Staffers among graduates at commencement

Debbie Lapioli

Debbie Lapioli

Debbie Lapioli was pragmatic when asked how she would use time off near the Thanksgiving holiday.

"I've got a paper due – that's what I'll be doing on my day off," Lapioli, executive assistant to the vice chancellor for administration and finance, said before elaborating on holiday plans that included visiting family.

It's not the first vacation day devoted to study in Lapioli's 14-year quest to complete a bachelor's degree at UCCS. But it may be the last as she is set to join an estimated 500 graduates Dec. 17 at the World Arena participating in commencement exercises.

For the 56-year-old Lapioli, walking across the stage and accepting her diploma will be the culmination of a dream that began in 1972 when she graduated from high school in Santa Ana, Calif. As she racked up life experiences including two associate's degrees; multiple moves as the trailing spouse of an airman; roles as mother, grandmother and single parent; illness; and a new marriage, she kept the goal of earning a four-year degree in sight.

Applauding her at the ceremonies will be her husband, four children, three grandchildren and several in-laws. Many in the Lapioli section earned degrees from UCCS themselves.

"I've earned a Ph.D. in life," Lapioli said. "But I wanted a B.A. in communication."

Since 1996, Lapioli has taken classes when she could fit them in between work schedules, raising four children and taking active roles in her church and staff governance at UCCS. She used the employee tuition assistance program for many of her classes and believes the courses not only met her personal goals but helped professionally.

"There's a practical side of seeing what students are going through," Lapioli said. "Particularly when I worked in the dean's office in the College of Education, I think I was better equipped to help students having been in their position."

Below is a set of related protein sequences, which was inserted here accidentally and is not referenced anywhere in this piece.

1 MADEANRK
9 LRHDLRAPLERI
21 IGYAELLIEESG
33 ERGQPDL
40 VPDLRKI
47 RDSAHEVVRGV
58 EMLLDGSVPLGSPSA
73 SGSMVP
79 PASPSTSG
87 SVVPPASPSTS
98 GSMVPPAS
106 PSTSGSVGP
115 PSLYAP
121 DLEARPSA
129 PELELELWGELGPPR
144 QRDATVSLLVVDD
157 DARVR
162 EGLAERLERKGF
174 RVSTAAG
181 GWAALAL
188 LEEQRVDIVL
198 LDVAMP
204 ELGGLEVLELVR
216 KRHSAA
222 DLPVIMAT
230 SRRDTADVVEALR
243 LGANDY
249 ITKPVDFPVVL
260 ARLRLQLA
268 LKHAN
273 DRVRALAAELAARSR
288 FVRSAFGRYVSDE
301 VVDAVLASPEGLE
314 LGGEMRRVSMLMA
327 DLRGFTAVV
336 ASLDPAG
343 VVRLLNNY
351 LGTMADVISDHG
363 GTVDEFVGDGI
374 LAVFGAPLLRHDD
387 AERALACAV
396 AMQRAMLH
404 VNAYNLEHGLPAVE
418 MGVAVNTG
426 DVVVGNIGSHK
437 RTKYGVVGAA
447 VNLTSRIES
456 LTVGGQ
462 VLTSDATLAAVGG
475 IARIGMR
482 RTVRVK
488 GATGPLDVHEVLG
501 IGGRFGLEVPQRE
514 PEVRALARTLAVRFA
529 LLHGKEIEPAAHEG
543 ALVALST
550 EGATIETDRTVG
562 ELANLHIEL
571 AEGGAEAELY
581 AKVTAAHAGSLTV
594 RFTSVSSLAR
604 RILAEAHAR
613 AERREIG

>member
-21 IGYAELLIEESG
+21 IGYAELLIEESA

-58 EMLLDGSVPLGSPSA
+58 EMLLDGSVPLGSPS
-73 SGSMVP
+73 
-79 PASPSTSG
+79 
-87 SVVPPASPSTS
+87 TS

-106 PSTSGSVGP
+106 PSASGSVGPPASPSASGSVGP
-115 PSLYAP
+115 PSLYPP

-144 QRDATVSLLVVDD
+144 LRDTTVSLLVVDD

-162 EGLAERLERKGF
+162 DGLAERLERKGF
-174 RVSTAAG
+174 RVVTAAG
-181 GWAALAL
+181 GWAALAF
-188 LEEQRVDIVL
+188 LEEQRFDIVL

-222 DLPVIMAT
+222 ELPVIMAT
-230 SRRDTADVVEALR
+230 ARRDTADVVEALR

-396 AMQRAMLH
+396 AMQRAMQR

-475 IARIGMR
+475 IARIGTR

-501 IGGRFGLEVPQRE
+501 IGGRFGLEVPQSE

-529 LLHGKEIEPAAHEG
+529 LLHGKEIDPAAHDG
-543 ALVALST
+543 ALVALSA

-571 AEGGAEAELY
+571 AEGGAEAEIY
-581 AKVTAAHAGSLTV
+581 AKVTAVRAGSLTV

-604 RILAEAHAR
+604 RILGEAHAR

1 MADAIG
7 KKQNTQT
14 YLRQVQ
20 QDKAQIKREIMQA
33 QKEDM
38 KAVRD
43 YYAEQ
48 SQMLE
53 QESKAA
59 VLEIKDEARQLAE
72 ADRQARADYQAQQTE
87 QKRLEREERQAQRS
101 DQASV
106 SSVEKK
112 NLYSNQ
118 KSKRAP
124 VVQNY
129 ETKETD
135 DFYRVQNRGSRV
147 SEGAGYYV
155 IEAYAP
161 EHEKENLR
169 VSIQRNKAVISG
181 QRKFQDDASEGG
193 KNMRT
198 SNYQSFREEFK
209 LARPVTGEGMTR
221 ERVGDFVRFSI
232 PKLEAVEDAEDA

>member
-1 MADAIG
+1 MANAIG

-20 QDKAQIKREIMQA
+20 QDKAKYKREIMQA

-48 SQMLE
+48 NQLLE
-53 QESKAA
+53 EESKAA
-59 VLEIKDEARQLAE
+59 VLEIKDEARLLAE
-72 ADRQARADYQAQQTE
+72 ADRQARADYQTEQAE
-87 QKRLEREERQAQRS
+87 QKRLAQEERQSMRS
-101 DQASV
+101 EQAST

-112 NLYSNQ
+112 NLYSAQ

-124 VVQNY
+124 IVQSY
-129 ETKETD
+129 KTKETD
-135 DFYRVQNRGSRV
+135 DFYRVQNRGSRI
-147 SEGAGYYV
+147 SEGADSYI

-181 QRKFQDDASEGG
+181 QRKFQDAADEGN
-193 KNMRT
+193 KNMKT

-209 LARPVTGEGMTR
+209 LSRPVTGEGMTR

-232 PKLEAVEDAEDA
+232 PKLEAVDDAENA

Lapioli encouraged other staff members to take advantage of the tuition assistance program, which provides up to nine credit hours annually at no charge with supervisor approval. This fall, more than 50 UCCS staff members took courses ranging from general psychology to intermediate German.

Supervisor approval wasn't a problem for Lapioli. Her supervisor, Brian Burnett, vice chancellor of administration and finance, will finish a Ph.D. in education and will participate in Dec. 17 ceremonies. Two student assistants in the vice chancellor's office, Jessica Berry and Brittany Trimble, also will graduate.

Other staff members who plan to graduate include:

Nina Ellis-Frischmann, assistant director at the Teaching and Learning Center, will earn two master's degrees, one in history and a second in leadership. Ellis-Frischmann recently announced her resignation and plans to move to Hawaii.

Rachel Gibson, program assistant at Disability Services and University Testing Center, will earn a master's degree in leadership.

Melissa Reynolds, academic adviser at the Student Success Center, will earn a master's degree in leadership.

"You can do it," Lapioli offered as advice. "Think of the tortoise and the hare. If you keep steady and keep going, you'll get there."